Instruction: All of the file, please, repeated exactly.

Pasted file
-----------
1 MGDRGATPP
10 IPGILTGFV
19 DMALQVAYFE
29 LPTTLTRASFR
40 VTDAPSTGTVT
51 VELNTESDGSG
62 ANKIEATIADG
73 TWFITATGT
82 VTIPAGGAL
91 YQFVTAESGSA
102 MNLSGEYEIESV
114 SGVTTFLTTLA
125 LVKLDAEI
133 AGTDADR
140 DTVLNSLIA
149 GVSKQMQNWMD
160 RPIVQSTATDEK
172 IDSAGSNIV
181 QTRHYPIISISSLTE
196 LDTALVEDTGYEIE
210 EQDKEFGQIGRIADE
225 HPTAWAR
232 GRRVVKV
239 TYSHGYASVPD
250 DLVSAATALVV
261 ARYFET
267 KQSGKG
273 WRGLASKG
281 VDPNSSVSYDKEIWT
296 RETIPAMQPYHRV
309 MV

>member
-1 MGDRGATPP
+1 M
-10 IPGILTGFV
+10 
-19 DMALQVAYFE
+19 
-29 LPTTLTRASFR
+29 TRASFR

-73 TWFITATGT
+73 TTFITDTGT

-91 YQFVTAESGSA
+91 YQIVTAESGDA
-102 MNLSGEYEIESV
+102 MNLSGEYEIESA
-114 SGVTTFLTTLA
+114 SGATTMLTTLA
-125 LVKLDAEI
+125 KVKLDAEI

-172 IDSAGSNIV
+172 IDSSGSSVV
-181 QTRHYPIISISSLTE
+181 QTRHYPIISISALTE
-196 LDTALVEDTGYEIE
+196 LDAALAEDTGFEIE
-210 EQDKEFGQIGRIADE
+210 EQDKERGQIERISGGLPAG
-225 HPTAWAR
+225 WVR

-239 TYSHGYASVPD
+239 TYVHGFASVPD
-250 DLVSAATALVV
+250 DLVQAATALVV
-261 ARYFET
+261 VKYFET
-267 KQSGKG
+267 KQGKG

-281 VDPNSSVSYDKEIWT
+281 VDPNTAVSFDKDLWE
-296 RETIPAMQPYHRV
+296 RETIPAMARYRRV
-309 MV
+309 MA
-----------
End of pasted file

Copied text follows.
1 MGDRGATPP
10 IPGILTGFV
19 DMALQVAYFE
29 LPTTLTRASFR
40 VTDAPSTGTVT
51 VELNTESDGSG
62 ANKIEATIADG
73 TWFITATGT
82 VTIPAGGAL
91 YQFVTAESGSA
102 MNLSGEYEIESV
114 SGVTTFLTTLA
125 LVKLDAEI
133 AGTDADR
140 DTVLNSLIA
149 GVSKQMQNWMD
160 RPIVQSTATDEK
172 IDSAGSNIV
181 QTRHYPIISISSLTE
196 LDTALVEDTGYEIE
210 EQDKEFGQIGRIADE
225 HPTAWAR
232 GRRVVKV
239 TYSHGYASVPD
250 DLVSAATALVV
261 ARYFET
267 KQSGKG
273 WRGLASKG
281 VDPNSSVSYDKEIWT
296 RETIPAMQPYHRV
309 MV

>member
-1 MGDRGATPP
+1 M
-10 IPGILTGFV
+10 
-19 DMALQVAYFE
+19 
-29 LPTTLTRASFR
+29 TRASFR

-73 TWFITATGT
+73 TTFITDTGT

-91 YQFVTAESGSA
+91 YQIVTAESGDA
-102 MNLSGEYEIESV
+102 MNLSGEYEIESA
-114 SGVTTFLTTLA
+114 SGATTMLTTLA
-125 LVKLDAEI
+125 KVKLDAEI

-172 IDSAGSNIV
+172 IDSSGSSVV
-181 QTRHYPIISISSLTE
+181 QTRHYPIISISALTE
-196 LDTALVEDTGYEIE
+196 LDAALAEDTGFEIE
-210 EQDKEFGQIGRIADE
+210 EQDKERGQIERISGGLPAG
-225 HPTAWAR
+225 WVR

-239 TYSHGYASVPD
+239 TYVHGFASVPD
-250 DLVSAATALVV
+250 DLVQAATALVV
-261 ARYFET
+261 VKYFET
-267 KQSGKG
+267 KQGKG

-281 VDPNSSVSYDKEIWT
+281 VDPNTAVSFDKDLWE
-296 RETIPAMQPYHRV
+296 RETIPAMARYRRV
-309 MV
+309 MA